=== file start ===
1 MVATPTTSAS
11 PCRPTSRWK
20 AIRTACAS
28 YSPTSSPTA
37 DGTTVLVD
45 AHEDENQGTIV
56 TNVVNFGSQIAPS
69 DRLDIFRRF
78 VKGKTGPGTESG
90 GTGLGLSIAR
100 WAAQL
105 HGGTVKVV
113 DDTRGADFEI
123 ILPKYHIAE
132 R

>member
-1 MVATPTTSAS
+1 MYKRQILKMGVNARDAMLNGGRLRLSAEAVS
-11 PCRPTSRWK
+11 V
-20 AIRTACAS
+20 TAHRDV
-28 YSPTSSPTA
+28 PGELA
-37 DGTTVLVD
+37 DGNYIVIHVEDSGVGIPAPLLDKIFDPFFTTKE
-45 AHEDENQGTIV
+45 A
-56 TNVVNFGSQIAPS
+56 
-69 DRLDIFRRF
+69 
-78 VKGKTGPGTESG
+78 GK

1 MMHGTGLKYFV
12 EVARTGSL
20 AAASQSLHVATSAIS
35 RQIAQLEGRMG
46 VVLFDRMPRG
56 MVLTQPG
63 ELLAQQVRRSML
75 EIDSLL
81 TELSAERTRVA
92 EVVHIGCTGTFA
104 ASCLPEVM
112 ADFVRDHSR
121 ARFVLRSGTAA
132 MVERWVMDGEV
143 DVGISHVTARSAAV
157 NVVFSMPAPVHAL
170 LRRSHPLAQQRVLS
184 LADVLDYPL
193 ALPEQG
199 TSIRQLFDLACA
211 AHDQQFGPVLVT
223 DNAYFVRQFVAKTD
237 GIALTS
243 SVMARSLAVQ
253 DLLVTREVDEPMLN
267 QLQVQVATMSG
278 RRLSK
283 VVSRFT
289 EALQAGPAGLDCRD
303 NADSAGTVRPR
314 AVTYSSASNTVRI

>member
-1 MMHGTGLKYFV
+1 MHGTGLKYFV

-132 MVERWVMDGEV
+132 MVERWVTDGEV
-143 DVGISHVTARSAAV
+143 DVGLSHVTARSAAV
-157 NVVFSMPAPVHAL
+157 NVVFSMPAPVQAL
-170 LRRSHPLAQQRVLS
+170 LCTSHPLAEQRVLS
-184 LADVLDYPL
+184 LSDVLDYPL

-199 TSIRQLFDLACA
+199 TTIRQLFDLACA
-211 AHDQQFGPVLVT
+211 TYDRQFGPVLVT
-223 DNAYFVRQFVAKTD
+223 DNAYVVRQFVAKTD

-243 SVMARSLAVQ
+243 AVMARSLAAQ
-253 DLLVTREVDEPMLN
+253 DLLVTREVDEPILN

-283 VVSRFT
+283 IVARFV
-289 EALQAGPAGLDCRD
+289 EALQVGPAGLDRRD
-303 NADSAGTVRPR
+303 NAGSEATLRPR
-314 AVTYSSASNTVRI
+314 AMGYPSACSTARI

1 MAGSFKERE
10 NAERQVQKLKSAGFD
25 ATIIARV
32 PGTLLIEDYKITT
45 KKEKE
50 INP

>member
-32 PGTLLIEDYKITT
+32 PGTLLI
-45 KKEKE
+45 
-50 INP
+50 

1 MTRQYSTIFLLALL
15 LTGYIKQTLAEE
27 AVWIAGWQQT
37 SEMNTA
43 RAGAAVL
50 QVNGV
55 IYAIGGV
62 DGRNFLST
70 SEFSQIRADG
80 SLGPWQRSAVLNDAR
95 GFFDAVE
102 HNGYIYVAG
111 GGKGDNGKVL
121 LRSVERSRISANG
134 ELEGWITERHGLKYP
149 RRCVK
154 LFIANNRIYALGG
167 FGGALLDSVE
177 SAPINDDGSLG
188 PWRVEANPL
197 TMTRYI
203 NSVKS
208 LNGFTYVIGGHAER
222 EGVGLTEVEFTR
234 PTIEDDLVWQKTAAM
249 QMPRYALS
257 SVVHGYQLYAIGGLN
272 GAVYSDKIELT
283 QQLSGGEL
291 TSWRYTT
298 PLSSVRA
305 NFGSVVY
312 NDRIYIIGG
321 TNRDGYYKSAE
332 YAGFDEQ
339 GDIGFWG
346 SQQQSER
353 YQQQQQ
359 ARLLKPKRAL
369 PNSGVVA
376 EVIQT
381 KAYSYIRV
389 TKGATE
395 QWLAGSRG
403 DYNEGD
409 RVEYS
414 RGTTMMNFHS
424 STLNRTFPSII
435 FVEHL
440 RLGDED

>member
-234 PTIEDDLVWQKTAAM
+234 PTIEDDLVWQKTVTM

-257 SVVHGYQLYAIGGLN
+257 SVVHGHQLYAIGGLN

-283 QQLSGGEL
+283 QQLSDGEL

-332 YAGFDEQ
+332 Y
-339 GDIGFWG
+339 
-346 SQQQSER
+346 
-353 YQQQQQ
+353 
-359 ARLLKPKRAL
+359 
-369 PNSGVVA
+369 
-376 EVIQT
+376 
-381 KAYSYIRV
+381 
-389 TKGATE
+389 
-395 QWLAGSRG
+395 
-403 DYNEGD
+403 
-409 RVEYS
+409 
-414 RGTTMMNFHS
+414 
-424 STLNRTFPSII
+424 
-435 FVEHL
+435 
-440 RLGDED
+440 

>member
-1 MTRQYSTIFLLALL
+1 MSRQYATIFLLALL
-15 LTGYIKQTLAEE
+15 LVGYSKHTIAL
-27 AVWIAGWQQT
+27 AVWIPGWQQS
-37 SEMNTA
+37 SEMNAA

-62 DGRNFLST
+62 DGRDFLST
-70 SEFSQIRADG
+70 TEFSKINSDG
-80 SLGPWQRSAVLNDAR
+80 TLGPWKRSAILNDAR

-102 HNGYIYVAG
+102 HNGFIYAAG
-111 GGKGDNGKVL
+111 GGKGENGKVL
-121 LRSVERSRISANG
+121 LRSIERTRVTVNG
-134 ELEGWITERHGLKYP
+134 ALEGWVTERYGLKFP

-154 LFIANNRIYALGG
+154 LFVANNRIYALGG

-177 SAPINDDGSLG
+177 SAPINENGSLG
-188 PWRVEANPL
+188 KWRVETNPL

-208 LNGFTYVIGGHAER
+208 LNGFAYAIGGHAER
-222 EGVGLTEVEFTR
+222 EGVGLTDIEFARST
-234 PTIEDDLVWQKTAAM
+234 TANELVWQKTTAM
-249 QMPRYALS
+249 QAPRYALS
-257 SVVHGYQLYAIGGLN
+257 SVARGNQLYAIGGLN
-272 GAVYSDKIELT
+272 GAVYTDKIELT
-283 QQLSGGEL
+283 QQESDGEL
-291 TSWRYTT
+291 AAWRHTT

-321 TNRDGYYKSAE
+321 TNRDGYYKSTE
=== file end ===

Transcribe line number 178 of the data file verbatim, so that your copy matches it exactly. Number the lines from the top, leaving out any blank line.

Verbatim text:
+369 